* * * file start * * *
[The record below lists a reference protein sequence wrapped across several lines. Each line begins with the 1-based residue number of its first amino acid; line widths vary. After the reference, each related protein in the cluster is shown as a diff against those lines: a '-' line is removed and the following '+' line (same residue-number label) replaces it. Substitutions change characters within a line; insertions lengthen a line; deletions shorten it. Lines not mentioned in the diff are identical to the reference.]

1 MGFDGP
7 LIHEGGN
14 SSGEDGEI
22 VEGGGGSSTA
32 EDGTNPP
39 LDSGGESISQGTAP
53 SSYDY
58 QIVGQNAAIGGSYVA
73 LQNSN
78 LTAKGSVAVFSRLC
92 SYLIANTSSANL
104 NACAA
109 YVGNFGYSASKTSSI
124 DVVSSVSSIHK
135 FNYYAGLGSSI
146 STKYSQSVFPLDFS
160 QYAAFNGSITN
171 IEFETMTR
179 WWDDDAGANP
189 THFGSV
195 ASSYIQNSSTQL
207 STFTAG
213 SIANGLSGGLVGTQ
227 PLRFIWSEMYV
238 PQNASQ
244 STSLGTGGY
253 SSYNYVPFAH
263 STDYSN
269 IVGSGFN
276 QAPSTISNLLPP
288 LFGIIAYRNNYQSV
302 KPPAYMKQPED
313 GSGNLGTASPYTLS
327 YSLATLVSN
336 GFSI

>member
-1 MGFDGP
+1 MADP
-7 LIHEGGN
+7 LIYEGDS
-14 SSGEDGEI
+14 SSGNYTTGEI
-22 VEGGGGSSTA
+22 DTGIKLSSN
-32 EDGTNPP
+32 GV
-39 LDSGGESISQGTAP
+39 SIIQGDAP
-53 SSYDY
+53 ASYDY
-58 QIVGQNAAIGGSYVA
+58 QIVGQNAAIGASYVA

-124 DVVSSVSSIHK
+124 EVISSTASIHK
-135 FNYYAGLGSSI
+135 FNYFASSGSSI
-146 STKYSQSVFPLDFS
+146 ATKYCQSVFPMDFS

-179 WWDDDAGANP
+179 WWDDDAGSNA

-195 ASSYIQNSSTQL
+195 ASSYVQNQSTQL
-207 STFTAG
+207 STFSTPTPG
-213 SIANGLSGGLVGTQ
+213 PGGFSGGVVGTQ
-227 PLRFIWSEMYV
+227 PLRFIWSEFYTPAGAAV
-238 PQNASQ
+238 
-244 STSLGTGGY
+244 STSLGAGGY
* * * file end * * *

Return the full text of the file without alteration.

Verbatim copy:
[The record below lists a reference protein sequence wrapped across several lines. Each line begins with the 1-based residue number of its first amino acid; line widths vary. After the reference, each related protein in the cluster is shown as a diff against those lines: a '-' line is removed and the following '+' line (same residue-number label) replaces it. Substitutions change characters within a line; insertions lengthen a line; deletions shorten it. Lines not mentioned in the diff are identical to the reference.]

1 MGFDGP
7 LIHEGGN
14 SSGEDGEI
22 VEGGGGSSTA
32 EDGTNPP
39 LDSGGESISQGTAP
53 SSYDY
58 QIVGQNAAIGGSYVA
73 LQNSN
78 LTAKGSVAVFSRLC
92 SYLIANTSSANL
104 NACAA
109 YVGNFGYSASKTSSI
124 DVVSSVSSIHK
135 FNYYAGLGSSI
146 STKYSQSVFPLDFS
160 QYAAFNGSITN
171 IEFETMTR
179 WWDDDAGANP
189 THFGSV
195 ASSYIQNSSTQL
207 STFTAG
213 SIANGLSGGLVGTQ
227 PLRFIWSEMYV
238 PQNASQ
244 STSLGTGGY
253 SSYNYVPFAH
263 STDYSN
269 IVGSGFN
276 QAPSTISNLLPP
288 LFGIIAYRNNYQSV
302 KPPAYMKQPED
313 GSGNLGTASPYTLS
327 YSLATLVSN
336 GFSI

>member
-1 MGFDGP
+1 MADP
-7 LIHEGGN
+7 LIYEGDS
-14 SSGEDGEI
+14 SSGNYTTGEI
-22 VEGGGGSSTA
+22 DTGIKLSSN
-32 EDGTNPP
+32 GV
-39 LDSGGESISQGTAP
+39 SIIQGDAP
-53 SSYDY
+53 ASYDY
-58 QIVGQNAAIGGSYVA
+58 QIVGQNAAIGASYVA

-124 DVVSSVSSIHK
+124 EVISSTASIHK
-135 FNYYAGLGSSI
+135 FNYFASSGSSI
-146 STKYSQSVFPLDFS
+146 ATKYCQSVFPMDFS

-179 WWDDDAGANP
+179 WWDDDAGSNA

-195 ASSYIQNSSTQL
+195 ASSYVQNQSTQL
-207 STFTAG
+207 STFSTPTPG
-213 SIANGLSGGLVGTQ
+213 PGGFSGGVVGTQ
-227 PLRFIWSEMYV
+227 PLRFIWSEFYTPAGAAV
-238 PQNASQ
+238 
-244 STSLGTGGY
+244 STSLGAGGY